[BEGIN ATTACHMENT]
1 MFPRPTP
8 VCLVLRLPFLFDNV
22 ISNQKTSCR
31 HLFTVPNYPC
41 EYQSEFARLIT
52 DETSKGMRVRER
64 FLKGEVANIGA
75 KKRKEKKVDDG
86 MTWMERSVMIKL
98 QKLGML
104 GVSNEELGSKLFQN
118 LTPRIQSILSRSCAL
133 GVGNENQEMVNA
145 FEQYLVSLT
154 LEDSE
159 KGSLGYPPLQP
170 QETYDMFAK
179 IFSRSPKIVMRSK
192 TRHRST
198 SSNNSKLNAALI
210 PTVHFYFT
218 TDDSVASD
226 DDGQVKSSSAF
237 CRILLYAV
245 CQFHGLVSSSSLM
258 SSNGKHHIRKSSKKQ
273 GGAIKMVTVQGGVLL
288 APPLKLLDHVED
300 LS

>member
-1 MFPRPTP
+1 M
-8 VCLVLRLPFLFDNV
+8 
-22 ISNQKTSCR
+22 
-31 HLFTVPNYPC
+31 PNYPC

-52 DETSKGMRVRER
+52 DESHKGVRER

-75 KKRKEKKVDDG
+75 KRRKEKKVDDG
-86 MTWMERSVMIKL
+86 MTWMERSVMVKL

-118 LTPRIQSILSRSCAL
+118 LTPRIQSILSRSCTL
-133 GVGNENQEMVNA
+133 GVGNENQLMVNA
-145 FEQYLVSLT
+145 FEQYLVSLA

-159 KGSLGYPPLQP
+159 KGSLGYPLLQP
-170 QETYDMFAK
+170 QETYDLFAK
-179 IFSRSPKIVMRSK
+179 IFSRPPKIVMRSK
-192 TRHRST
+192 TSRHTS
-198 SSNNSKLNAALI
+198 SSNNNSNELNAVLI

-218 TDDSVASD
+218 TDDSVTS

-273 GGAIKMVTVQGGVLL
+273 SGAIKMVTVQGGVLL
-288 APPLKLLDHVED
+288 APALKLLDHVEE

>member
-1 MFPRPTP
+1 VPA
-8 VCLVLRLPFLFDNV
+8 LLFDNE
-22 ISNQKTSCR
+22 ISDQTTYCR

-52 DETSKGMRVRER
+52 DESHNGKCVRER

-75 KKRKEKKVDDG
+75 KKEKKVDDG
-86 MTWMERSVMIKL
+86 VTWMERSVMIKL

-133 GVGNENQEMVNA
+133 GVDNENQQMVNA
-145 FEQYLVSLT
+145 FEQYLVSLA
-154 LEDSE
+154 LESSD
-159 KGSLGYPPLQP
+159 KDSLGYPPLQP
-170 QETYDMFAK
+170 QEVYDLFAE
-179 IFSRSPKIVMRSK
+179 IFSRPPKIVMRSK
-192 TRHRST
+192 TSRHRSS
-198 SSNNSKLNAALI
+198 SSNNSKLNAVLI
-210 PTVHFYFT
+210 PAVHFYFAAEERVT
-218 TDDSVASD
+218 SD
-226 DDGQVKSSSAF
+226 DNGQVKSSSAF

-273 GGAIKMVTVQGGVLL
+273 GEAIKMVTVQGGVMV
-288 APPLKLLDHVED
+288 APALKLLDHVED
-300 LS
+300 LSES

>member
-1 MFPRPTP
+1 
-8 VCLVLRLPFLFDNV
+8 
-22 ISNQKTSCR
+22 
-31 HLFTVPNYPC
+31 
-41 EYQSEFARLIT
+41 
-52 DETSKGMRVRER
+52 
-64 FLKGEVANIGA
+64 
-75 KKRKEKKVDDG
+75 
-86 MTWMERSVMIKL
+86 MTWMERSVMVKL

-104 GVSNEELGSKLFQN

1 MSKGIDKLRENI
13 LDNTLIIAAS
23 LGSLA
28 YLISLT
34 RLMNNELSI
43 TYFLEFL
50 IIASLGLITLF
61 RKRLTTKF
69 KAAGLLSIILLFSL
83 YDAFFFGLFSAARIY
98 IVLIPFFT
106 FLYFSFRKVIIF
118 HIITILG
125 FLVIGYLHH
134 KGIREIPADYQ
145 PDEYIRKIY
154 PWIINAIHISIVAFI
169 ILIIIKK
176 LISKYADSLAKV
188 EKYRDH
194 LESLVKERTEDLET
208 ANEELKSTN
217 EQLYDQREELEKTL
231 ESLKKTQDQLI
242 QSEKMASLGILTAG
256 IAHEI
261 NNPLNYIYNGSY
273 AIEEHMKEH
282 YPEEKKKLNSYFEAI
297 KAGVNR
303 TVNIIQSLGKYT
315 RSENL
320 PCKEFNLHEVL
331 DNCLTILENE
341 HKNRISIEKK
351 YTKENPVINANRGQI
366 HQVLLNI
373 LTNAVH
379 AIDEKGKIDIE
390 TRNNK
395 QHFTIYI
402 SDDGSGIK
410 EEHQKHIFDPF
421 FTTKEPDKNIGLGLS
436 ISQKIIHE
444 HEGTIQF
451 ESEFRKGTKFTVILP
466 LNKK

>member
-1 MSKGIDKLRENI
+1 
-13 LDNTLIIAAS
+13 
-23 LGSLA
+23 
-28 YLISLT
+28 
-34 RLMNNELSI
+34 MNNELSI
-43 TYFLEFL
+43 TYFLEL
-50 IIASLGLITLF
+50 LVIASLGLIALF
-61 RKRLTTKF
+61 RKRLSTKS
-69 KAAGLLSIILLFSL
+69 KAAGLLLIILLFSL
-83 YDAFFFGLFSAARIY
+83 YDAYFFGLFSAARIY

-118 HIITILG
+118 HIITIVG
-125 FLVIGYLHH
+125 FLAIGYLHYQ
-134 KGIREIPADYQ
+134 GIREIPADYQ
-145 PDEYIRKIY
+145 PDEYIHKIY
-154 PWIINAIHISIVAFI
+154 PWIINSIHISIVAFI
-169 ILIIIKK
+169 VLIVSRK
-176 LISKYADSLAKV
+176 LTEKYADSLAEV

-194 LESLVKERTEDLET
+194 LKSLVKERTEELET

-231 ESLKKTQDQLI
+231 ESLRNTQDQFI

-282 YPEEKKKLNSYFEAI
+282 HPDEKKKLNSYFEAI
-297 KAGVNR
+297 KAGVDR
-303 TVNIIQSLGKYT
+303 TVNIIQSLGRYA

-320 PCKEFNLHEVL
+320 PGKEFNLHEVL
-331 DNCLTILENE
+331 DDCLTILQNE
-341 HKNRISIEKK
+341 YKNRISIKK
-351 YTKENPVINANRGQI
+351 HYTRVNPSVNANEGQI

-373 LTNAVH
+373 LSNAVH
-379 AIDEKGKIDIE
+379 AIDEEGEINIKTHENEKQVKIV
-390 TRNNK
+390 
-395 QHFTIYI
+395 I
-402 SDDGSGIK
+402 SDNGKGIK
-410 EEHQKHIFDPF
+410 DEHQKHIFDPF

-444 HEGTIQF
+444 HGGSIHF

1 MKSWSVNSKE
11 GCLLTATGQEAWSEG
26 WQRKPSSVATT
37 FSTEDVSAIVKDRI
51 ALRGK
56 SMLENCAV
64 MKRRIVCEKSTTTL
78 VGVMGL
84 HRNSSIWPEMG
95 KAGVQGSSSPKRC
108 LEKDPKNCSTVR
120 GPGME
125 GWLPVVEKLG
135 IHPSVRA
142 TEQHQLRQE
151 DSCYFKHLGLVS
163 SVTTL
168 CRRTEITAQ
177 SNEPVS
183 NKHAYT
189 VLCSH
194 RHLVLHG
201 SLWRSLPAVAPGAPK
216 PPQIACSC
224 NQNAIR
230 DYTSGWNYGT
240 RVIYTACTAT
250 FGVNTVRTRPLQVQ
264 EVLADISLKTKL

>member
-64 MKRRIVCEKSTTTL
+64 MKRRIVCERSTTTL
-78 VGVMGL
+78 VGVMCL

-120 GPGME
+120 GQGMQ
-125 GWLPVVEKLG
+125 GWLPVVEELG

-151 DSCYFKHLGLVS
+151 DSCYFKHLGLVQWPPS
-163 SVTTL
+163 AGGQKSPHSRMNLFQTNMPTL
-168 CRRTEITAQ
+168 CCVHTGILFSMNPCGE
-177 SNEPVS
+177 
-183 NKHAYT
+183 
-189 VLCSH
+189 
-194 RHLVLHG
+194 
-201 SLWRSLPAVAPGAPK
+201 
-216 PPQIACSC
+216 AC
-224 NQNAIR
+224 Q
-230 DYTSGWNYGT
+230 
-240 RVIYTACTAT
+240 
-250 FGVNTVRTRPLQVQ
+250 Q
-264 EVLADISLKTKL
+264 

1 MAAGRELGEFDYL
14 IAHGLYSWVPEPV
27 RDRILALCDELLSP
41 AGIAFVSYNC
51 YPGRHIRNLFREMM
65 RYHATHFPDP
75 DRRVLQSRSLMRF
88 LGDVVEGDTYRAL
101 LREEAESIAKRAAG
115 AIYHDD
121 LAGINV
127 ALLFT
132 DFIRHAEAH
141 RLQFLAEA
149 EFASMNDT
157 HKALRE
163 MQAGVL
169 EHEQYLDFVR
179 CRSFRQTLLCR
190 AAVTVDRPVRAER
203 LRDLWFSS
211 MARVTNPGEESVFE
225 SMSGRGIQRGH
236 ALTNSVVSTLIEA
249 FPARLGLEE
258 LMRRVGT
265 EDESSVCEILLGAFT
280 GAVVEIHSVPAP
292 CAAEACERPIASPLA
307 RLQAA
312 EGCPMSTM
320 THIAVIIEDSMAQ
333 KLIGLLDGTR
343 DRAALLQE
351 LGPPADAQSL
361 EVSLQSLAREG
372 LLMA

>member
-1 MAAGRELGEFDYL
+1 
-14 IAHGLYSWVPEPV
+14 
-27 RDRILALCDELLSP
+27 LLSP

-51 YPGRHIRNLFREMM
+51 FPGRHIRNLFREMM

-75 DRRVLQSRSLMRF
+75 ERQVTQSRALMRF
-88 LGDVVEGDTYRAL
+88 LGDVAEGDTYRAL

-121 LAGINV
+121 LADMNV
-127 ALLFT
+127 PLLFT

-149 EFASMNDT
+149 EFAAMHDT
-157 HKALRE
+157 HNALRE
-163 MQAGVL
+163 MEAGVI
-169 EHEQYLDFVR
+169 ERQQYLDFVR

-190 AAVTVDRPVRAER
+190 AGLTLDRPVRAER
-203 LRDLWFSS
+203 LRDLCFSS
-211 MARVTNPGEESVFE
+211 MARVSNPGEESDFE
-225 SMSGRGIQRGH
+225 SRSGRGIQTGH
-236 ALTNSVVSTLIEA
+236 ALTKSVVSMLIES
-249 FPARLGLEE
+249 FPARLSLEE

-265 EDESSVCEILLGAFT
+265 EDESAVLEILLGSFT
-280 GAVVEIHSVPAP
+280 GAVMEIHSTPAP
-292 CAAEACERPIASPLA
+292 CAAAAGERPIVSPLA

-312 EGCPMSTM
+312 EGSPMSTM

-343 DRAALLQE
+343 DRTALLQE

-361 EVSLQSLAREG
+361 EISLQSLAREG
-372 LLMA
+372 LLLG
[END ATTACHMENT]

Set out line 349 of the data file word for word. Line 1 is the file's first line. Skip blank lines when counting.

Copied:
-14 IAHGLYSWVPEPV